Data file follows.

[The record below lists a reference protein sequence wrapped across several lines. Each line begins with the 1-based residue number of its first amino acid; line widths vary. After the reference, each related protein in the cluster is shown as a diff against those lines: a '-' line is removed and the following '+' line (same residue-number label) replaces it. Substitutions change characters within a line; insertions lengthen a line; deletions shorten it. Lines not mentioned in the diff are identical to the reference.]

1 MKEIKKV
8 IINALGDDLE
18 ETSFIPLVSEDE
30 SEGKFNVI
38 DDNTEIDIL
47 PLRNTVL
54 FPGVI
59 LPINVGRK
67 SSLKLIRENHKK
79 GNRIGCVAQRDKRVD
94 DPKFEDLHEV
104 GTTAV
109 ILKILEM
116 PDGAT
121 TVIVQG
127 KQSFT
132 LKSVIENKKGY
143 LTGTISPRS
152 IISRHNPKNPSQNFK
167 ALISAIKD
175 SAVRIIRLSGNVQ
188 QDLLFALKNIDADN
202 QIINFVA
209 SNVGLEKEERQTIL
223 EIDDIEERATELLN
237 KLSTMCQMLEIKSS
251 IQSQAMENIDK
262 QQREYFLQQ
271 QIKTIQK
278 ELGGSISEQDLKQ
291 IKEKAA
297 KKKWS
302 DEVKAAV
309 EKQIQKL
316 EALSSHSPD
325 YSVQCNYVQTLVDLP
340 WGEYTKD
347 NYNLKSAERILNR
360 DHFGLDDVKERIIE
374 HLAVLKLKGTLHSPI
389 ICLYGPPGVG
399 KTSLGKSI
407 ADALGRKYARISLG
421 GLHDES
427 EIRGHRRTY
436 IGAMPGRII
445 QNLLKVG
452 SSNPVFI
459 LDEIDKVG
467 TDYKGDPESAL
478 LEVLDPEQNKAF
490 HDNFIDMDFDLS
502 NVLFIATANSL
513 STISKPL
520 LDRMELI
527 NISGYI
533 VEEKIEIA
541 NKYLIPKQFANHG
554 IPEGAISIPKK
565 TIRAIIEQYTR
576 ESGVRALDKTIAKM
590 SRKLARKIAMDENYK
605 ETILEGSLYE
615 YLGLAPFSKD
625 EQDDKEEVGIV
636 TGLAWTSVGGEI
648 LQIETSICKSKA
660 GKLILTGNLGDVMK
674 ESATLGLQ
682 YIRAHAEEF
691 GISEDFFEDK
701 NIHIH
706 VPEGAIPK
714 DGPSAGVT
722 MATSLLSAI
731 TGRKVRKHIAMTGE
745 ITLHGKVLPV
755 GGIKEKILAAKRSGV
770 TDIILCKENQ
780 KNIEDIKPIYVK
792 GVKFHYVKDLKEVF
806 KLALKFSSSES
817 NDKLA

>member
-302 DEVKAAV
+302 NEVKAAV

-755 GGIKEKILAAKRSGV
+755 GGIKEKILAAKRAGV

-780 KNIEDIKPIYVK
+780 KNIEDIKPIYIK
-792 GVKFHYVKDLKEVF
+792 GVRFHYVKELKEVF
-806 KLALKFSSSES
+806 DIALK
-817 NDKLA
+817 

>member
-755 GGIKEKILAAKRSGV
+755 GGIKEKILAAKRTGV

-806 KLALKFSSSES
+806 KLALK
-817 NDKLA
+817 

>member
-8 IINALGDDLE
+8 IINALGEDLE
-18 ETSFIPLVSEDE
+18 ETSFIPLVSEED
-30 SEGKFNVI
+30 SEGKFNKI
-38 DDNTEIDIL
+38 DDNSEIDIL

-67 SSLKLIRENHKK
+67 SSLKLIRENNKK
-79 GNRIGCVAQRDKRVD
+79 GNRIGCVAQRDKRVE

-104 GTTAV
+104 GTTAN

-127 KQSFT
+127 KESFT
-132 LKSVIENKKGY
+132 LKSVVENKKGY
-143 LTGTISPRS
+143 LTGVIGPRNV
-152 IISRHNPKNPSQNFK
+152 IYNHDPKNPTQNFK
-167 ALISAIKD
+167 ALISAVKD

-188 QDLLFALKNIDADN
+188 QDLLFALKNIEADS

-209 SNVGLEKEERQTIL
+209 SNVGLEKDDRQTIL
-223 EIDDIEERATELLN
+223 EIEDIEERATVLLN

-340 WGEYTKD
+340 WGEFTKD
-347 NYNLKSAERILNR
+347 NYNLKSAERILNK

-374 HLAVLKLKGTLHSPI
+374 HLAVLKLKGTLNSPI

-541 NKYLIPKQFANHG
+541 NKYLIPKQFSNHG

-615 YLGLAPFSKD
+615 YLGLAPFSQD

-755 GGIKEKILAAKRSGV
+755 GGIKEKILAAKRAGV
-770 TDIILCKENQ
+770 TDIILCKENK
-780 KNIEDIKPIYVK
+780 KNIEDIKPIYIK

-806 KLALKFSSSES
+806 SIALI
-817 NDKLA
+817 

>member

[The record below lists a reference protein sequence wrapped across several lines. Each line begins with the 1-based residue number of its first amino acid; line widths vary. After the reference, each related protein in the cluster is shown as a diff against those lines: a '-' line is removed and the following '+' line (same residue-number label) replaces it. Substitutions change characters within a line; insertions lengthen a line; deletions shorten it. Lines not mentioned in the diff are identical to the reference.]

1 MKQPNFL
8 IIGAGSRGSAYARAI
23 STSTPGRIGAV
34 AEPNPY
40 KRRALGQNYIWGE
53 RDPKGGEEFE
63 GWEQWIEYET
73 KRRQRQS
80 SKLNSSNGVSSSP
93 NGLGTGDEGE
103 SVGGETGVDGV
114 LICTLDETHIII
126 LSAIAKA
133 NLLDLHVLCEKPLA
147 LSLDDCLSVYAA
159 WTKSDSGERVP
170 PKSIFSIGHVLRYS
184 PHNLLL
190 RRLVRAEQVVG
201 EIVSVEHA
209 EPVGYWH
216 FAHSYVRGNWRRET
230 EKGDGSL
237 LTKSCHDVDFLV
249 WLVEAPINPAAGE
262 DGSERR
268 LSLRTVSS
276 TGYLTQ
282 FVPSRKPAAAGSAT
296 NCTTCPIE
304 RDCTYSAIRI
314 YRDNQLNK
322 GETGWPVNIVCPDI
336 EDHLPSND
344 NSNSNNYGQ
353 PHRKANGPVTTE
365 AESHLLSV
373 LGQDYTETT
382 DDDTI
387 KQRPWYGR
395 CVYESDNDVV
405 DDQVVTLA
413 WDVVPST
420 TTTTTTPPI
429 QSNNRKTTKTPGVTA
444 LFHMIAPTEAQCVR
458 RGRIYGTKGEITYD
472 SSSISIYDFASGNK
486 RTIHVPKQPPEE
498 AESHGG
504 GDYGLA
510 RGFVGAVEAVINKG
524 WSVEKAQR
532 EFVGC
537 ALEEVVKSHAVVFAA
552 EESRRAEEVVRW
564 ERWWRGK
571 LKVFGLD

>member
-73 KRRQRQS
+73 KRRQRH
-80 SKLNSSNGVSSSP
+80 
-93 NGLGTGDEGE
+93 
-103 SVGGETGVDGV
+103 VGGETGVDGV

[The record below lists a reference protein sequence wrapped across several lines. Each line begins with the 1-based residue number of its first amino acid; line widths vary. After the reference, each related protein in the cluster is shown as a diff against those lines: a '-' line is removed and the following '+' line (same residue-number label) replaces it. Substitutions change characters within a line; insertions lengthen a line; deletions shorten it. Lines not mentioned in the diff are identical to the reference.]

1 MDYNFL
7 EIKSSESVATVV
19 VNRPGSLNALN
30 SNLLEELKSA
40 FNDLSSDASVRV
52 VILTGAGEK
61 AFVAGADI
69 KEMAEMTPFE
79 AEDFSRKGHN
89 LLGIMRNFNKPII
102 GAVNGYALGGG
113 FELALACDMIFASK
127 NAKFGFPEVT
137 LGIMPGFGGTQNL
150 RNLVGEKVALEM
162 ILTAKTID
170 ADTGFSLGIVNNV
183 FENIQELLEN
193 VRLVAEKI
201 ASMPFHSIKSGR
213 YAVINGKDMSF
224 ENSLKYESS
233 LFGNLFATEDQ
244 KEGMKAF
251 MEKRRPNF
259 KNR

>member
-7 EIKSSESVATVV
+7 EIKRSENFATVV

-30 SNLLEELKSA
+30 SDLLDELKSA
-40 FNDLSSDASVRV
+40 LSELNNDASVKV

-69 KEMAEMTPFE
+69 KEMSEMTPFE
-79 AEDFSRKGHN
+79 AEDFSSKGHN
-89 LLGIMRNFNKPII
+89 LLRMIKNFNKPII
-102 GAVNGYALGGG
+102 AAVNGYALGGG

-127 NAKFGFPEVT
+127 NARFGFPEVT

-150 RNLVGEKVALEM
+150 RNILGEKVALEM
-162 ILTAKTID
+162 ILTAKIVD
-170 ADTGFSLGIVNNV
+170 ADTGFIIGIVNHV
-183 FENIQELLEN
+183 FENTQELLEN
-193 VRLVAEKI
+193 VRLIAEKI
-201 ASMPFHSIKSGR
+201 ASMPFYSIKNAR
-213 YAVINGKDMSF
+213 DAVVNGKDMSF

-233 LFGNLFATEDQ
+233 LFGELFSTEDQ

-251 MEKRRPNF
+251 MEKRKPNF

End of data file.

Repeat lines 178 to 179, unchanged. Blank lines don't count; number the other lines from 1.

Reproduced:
209 EPVGYWH
216 FAHSYVRGNWRRET